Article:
National parks – “America’s Best Idea” – offer a wealth of free entertainment options. Spending vacation time in a U.S. national park is a rewarding and memorable family experience, and accommodations within parks are less expensive than you might think, especially in spring and fall. Admission is modest for what they have to offer (or you can wait for one of the National Park FREE days). Even if you pay to get in (Fees vary from $25 and up for a carload of visitors – check here for rates ), there are a multitude of activities that don’t cost a penny. Here are a few ideas for free things to do in U.S. national parks:
Bird-watching. Most parks have abundant birds, flying free and unmolested, as well as perfect bird-watching sanctuaries. Bring a good pair of binoculars and a bird identification book. It’s a great way to get kids into the hobby. And some places, like the Grand Canyon, have birds so big (condors, eagles), even little kids can spot them.
Wildflower hikes. Most parks are also sanctuaries for the indigenous wildflowers of the region. Arizona’s National Parks are one of the first to show off the wildflower colors in March. Check at the park visitor center for a list of local wildflowers (ditto for the birds) and see how many you can find. It will depend on the season and current weather conditions, of course, but this is a great way to explore the landscape. Bring a camera to record your finds – picking them is not allowed.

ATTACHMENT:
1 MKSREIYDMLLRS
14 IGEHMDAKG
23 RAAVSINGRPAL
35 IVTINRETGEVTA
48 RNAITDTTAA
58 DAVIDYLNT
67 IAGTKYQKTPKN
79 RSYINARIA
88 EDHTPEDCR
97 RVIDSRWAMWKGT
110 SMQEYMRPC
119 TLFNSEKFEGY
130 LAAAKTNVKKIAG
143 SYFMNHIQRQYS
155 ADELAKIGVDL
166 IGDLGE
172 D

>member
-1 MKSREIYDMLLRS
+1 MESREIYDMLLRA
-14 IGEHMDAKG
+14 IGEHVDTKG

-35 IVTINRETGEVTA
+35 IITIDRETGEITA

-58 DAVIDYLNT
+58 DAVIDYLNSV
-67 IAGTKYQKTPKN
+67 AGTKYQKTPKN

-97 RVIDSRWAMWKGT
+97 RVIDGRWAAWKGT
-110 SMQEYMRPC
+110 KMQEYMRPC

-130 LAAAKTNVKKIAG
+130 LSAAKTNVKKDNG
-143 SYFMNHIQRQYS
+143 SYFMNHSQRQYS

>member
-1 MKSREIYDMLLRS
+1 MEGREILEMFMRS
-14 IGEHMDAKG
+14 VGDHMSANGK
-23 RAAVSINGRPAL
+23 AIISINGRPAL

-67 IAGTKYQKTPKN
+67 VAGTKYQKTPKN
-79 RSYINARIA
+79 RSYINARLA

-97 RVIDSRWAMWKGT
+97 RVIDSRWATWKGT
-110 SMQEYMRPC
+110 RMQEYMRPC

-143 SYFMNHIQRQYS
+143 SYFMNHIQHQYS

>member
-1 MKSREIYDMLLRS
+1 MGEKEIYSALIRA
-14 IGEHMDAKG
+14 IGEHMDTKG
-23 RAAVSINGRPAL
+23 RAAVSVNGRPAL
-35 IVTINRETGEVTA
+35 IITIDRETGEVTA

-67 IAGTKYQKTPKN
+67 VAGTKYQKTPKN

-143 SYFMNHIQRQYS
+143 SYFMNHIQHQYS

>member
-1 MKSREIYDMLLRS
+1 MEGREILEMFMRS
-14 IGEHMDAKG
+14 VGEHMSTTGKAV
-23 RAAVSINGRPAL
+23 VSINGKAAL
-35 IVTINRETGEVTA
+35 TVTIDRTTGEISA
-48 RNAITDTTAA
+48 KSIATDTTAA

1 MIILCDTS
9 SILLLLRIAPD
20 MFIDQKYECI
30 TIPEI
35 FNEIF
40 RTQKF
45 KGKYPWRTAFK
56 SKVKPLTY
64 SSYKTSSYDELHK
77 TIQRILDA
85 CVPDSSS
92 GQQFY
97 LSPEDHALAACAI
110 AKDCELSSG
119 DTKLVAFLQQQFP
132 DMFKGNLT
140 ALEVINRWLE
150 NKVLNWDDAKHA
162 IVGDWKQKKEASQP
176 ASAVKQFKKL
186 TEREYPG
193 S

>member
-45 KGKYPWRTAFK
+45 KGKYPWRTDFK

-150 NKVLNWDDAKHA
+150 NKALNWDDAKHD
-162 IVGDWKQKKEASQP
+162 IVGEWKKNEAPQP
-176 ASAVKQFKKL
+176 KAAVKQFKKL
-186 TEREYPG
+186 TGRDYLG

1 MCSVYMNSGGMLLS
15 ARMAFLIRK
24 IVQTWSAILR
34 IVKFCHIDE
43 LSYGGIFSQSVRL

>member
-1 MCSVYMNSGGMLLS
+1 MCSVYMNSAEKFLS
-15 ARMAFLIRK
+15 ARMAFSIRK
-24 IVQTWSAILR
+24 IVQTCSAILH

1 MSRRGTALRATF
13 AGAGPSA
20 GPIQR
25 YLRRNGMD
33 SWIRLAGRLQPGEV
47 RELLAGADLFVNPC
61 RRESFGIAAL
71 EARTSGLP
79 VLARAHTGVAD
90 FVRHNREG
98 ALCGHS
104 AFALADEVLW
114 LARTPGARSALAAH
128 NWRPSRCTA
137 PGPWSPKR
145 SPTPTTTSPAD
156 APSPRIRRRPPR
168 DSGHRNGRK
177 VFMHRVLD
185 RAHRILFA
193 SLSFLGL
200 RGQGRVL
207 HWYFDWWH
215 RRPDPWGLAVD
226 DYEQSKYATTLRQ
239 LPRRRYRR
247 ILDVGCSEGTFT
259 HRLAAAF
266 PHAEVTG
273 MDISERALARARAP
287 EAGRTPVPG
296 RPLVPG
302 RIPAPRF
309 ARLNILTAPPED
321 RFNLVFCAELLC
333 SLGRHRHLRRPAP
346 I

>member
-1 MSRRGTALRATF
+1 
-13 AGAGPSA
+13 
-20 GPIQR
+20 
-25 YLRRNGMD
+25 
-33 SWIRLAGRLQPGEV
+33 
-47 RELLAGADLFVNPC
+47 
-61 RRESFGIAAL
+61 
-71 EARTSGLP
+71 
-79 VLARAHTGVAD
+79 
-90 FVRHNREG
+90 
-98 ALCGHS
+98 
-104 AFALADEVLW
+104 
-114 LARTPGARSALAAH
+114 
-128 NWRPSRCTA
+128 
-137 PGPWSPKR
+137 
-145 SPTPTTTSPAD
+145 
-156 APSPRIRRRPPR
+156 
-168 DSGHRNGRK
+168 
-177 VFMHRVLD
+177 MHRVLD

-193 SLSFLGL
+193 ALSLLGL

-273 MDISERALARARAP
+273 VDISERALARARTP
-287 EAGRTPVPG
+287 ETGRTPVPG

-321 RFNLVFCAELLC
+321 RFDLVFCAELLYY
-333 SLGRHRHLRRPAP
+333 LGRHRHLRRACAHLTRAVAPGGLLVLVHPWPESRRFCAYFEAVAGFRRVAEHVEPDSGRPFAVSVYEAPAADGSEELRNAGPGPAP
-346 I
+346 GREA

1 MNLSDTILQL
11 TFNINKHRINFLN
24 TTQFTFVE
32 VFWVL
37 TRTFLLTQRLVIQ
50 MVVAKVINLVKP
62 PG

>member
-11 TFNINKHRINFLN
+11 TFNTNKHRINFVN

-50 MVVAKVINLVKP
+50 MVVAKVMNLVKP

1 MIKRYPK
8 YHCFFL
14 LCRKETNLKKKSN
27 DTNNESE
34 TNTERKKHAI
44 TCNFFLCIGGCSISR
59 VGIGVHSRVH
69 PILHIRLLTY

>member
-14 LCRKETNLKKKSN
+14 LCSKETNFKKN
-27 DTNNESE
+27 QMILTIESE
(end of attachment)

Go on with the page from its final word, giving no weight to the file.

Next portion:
Become a geologist. What kid doesn’t like rocks? Again, free information may be available at the visitor center, and always ask before removing anything from the park. Docents and rangers may have alternative souvenirs for kids, or the gift shop may sell minerals and other natural products. Places like Petrified Forest National Monument will levy a hefty fine for taking pieces of stone. (And, rumor has it, it will bring you bad luck).
Be a stargazer. Where better? Without the interference of the urban glow, the skies are darker here than just about anywhere, which means you can see the stars that much clearer. If you have a telescope, all the better. But if not, even binoculars might illuminate a new view or two. Bring a blanket, lie back, and watch for shooting stars.
Wildlife watching. Most parks boast some indigenous wildlife – from ground squirrels to grizzly bears. Rangers are good at telling you when, when and how to do this. Just use common sense. Don’t feed ANY wild animal, even a chipmunk (they can carry bubonic plague) and especially not larger mammals. Most are more afraid of you than you are of them – but don’t count on it. There should be brochures on safety at the park.